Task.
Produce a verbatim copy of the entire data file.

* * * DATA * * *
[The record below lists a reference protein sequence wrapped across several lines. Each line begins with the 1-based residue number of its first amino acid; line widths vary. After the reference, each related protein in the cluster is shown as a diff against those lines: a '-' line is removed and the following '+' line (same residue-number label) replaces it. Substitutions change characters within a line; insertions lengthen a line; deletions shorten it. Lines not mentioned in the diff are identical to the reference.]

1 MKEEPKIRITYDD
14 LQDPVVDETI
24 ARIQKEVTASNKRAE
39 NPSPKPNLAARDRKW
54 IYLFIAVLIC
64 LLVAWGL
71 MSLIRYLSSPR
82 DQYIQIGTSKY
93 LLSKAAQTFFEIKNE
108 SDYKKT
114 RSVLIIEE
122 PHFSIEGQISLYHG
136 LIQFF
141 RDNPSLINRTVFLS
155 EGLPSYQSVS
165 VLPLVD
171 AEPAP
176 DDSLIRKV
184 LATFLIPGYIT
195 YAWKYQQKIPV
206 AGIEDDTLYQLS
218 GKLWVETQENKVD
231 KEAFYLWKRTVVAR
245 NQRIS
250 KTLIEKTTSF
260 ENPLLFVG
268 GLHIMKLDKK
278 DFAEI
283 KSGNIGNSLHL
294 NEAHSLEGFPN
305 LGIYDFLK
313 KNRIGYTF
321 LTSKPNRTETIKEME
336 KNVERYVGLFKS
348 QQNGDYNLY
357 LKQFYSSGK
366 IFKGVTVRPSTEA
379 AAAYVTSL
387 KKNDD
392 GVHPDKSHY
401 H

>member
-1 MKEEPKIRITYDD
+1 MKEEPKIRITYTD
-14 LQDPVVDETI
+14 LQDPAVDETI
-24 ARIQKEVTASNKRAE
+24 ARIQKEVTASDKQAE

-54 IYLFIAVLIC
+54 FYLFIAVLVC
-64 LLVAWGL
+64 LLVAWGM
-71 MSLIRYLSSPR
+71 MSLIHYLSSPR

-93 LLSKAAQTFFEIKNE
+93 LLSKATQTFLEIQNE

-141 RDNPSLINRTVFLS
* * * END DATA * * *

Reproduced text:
[The record below lists a reference protein sequence wrapped across several lines. Each line begins with the 1-based residue number of its first amino acid; line widths vary. After the reference, each related protein in the cluster is shown as a diff against those lines: a '-' line is removed and the following '+' line (same residue-number label) replaces it. Substitutions change characters within a line; insertions lengthen a line; deletions shorten it. Lines not mentioned in the diff are identical to the reference.]

1 MKEEPKIRITYDD
14 LQDPVVDETI
24 ARIQKEVTASNKRAE
39 NPSPKPNLAARDRKW
54 IYLFIAVLIC
64 LLVAWGL
71 MSLIRYLSSPR
82 DQYIQIGTSKY
93 LLSKAAQTFFEIKNE
108 SDYKKT
114 RSVLIIEE
122 PHFSIEGQISLYHG
136 LIQFF
141 RDNPSLINRTVFLS
155 EGLPSYQSVS
165 VLPLVD
171 AEPAP
176 DDSLIRKV
184 LATFLIPGYIT
195 YAWKYQQKIPV
206 AGIEDDTLYQLS
218 GKLWVETQENKVD
231 KEAFYLWKRTVVAR
245 NQRIS
250 KTLIEKTTSF
260 ENPLLFVG
268 GLHIMKLDKK
278 DFAEI
283 KSGNIGNSLHL
294 NEAHSLEGFPN
305 LGIYDFLK
313 KNRIGYTF
321 LTSKPNRTETIKEME
336 KNVERYVGLFKS
348 QQNGDYNLY
357 LKQFYSSGK
366 IFKGVTVRPSTEA
379 AAAYVTSL
387 KKNDD
392 GVHPDKSHY
401 H

>member
-1 MKEEPKIRITYDD
+1 MKEEPKIRITYTD
-14 LQDPVVDETI
+14 LQDPAVDETI
-24 ARIQKEVTASNKRAE
+24 ARIQKEVTASDKQAE

-54 IYLFIAVLIC
+54 FYLFIAVLVC
-64 LLVAWGL
+64 LLVAWGM
-71 MSLIRYLSSPR
+71 MSLIHYLSSPR

-93 LLSKAAQTFFEIKNE
+93 LLSKATQTFLEIQNE

-141 RDNPSLINRTVFLS